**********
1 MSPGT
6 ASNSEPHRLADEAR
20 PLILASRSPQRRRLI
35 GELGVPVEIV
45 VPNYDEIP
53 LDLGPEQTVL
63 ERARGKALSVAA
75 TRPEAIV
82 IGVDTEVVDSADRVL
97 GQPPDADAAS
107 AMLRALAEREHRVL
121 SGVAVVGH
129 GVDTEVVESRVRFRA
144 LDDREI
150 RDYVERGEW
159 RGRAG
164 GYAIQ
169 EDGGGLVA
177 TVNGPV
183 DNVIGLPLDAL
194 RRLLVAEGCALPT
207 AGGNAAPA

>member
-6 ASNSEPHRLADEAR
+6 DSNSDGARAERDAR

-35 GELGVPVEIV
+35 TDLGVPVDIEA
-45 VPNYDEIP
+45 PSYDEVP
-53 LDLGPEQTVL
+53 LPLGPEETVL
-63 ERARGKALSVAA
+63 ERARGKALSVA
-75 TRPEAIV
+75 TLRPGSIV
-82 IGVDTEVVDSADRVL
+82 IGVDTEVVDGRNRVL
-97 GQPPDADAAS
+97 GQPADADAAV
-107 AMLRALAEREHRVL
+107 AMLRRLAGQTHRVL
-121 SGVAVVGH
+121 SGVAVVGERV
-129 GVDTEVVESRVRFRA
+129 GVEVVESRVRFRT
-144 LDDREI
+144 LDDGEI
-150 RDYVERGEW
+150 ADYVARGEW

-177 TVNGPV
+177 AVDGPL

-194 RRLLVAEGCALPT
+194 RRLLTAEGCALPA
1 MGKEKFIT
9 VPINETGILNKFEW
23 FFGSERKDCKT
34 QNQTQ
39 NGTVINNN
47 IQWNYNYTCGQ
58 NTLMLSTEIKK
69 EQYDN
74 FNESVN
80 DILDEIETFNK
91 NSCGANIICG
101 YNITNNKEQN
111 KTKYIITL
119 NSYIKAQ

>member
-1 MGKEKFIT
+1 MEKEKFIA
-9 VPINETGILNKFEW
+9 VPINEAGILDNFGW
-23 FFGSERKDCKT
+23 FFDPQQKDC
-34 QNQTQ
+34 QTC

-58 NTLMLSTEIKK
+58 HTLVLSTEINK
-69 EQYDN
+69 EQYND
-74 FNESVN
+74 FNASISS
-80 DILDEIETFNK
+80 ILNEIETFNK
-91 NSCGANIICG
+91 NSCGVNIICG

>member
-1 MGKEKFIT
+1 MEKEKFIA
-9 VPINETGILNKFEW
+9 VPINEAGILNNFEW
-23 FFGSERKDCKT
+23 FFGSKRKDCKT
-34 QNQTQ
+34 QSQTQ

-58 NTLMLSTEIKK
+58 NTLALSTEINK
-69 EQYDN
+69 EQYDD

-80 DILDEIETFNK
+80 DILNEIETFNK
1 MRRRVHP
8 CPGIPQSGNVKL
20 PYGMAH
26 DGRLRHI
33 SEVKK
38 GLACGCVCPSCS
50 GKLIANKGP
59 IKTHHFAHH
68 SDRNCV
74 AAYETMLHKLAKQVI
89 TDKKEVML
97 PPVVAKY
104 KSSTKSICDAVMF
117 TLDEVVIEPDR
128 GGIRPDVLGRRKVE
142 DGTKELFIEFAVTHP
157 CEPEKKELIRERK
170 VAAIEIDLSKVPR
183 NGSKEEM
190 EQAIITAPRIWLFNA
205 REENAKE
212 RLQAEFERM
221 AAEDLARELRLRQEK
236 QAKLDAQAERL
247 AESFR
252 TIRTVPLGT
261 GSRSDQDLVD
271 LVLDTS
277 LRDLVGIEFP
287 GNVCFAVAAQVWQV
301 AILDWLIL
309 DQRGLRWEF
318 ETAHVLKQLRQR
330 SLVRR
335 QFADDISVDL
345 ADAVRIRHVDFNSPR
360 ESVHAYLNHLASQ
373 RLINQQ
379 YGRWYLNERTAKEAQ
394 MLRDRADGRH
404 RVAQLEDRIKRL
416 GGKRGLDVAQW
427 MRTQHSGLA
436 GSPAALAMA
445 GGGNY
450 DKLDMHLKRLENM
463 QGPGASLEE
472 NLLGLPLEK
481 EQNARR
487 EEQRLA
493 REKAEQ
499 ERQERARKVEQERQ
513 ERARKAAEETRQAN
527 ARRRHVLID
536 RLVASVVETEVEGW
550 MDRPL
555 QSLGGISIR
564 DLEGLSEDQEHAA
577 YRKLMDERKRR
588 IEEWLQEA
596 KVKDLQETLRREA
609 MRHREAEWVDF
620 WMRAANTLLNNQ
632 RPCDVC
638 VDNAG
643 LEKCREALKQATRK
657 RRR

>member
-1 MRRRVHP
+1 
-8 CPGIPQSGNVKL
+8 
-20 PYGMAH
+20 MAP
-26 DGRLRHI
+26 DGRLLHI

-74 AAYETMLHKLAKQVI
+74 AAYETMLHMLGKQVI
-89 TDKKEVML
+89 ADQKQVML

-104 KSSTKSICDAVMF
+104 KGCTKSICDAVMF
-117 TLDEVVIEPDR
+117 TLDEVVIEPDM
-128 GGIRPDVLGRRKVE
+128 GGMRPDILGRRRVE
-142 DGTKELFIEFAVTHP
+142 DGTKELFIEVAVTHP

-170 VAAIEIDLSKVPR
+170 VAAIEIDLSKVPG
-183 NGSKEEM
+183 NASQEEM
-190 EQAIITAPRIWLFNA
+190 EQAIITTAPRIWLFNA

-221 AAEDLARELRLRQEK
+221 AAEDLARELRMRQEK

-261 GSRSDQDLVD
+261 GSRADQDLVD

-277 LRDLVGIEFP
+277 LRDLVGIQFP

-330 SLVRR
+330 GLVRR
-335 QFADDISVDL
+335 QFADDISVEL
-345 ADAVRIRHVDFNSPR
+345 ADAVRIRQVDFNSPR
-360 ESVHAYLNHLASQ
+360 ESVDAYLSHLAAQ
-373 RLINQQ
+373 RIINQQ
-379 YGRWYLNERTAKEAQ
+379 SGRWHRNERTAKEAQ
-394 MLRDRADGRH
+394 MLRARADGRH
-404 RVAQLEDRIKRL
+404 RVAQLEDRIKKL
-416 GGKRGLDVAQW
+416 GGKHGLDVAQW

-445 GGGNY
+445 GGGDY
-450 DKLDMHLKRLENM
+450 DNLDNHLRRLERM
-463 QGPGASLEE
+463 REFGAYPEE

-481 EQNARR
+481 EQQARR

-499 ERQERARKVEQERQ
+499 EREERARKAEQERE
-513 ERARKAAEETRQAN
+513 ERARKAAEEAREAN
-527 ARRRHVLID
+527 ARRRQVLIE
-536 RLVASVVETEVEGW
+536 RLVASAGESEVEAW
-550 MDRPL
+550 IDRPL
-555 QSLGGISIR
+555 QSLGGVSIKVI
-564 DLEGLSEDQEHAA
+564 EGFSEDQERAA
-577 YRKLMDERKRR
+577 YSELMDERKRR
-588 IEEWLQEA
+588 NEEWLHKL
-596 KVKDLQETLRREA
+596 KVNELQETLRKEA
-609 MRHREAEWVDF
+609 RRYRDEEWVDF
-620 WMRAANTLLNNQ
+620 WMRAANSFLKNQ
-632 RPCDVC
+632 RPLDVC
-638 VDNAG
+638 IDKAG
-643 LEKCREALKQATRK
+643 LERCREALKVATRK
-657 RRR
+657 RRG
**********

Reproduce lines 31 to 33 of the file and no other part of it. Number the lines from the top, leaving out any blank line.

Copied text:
+53 LPLGPEETVL
-63 ERARGKALSVAA
+63 ERARGKALSVA